18. Inappropriate activation of trapped leucocytes release proteolytic enzymes which cause cell destruction and ulceration- white cell theory • Fibrin deposition. Tissue death, scaring occur together called as lipodermatosclerosis

  19. Classification of lower extremity venous disease • C- clinical signs (0-6) • E- etiology (congenital, primary, secondary) • A- anatomy ( superficial, deep, perforator, or combination) • P- pathophysiology ( reflux, obstruction or both)

  20. Clinical classification • 0- no visible signs • 1- telangectasia, reticular veins, flare • 2- varicose veins • 3- edema without skin changes • 4- skin changes due to venous diseases • 5- skin changes with healed ulcer • 6- skin changes with active ulcer

  21. Clinical features • More common in females • Visible dialted veins in the leg with dragging pain and nocturnal cramps and feeling of heaviness • Pigmentation, Ulceration, eczema, dermatitis, bleeding • Pedal edema • Restricted ankle movements • Skin thickening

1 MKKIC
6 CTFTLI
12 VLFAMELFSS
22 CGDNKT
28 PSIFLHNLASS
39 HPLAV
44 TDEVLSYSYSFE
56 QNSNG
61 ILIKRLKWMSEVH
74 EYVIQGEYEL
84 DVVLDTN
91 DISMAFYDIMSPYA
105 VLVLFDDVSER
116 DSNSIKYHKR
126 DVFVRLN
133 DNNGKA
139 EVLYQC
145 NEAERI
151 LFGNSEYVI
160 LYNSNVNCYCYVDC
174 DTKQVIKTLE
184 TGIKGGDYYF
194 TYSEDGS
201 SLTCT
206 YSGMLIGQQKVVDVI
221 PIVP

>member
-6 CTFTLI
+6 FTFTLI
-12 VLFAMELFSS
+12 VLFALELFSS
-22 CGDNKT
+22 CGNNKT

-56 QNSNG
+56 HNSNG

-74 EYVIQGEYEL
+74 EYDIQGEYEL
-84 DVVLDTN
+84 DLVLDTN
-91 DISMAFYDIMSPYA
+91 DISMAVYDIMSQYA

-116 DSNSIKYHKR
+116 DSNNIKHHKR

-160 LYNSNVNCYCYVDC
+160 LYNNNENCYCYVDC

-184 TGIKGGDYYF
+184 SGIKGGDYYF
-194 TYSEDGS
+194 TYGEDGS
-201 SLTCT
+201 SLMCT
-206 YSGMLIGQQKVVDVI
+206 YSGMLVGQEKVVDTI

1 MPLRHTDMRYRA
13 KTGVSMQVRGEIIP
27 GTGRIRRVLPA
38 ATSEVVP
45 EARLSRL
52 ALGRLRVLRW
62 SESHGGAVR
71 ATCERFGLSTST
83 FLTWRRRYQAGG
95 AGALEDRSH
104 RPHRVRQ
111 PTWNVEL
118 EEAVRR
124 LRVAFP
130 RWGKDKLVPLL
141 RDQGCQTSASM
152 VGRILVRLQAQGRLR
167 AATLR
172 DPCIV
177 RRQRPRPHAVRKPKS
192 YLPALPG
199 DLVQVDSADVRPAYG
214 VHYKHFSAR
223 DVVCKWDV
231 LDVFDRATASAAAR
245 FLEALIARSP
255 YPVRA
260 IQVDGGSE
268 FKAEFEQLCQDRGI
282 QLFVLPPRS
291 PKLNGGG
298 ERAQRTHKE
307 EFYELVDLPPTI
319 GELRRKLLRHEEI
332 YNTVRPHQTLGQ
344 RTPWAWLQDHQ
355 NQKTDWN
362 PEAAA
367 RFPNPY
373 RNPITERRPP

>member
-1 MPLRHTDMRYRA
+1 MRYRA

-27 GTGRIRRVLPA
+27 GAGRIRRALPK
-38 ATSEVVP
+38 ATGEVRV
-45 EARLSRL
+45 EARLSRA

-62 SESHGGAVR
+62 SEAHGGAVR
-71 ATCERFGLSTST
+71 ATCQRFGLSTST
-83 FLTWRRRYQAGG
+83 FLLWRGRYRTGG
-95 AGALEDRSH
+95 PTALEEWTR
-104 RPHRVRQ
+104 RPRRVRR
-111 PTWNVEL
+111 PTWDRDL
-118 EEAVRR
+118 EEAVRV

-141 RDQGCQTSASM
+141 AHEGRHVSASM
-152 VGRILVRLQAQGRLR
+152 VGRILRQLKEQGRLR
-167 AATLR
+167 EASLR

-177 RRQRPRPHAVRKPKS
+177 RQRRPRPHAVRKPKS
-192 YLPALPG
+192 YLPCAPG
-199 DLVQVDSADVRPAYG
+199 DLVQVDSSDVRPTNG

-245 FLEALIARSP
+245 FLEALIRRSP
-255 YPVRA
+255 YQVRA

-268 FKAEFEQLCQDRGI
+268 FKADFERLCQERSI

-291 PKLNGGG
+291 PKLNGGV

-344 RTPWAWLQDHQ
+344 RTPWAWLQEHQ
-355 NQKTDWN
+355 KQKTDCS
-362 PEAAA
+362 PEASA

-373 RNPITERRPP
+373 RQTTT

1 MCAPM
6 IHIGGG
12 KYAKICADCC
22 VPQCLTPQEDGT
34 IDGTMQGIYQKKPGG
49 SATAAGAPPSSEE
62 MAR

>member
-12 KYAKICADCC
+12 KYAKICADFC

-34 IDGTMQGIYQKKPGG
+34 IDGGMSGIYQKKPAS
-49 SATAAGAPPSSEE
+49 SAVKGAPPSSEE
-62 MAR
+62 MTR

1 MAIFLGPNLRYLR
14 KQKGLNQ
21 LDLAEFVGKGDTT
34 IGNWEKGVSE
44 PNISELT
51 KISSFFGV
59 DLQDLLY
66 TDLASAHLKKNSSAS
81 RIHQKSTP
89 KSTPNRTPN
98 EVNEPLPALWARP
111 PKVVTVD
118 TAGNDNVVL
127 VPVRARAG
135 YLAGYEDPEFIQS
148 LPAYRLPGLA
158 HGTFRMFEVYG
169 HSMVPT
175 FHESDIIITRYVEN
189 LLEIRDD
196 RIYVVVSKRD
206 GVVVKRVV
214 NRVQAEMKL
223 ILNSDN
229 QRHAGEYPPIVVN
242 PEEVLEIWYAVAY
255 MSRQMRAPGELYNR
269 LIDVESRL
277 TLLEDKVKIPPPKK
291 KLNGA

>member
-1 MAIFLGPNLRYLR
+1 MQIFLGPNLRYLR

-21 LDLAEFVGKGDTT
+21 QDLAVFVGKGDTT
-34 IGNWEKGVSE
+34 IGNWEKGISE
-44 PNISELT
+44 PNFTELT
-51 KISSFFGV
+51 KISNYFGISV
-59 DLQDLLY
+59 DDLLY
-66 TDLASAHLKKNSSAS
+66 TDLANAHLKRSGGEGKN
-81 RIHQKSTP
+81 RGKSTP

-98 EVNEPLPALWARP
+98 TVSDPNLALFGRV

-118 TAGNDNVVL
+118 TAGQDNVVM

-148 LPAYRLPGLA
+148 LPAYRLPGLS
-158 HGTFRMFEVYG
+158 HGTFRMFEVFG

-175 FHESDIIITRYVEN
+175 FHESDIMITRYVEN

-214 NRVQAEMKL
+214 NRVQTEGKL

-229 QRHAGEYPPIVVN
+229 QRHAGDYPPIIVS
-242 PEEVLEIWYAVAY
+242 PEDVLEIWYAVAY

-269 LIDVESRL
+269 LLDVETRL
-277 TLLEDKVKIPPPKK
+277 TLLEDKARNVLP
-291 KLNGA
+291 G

22. Reticular veins

  23. Signs • Trendelenburg test • Type 1 • Type 2 • Schwartz test • Multiple torniquet test • Fegans test • Modified perthes test • Morriseys cough impulse test

  24. Complications of varicose veins • Haemorrhage • Eczema and dermatitis • Venous ulcer • Marjolin Ulcer • DVT • Lipodermatosclerosis • Equino varus deformity • Calcification • Thrombophlebitis

  25. Investigations • Venous doppler • Duplex scan • Venography • Plethysmography • Ultrasound abdomen

  26. Duplex Ultrasonography Superficial and deep systems evaluated Physiologic reflux: < 0.5 sec Pathologic reflux: > 0.5 sec

  27. Treatment • Conservative • Injection line of treatment • Surgical • Newer Methods

  28. Conservative • Crepe bandage • Unna boots • Limb elevation • Pneumatic compression method • Medical • Calcium dobesilate 500mg BD • Diosmin 450mg BD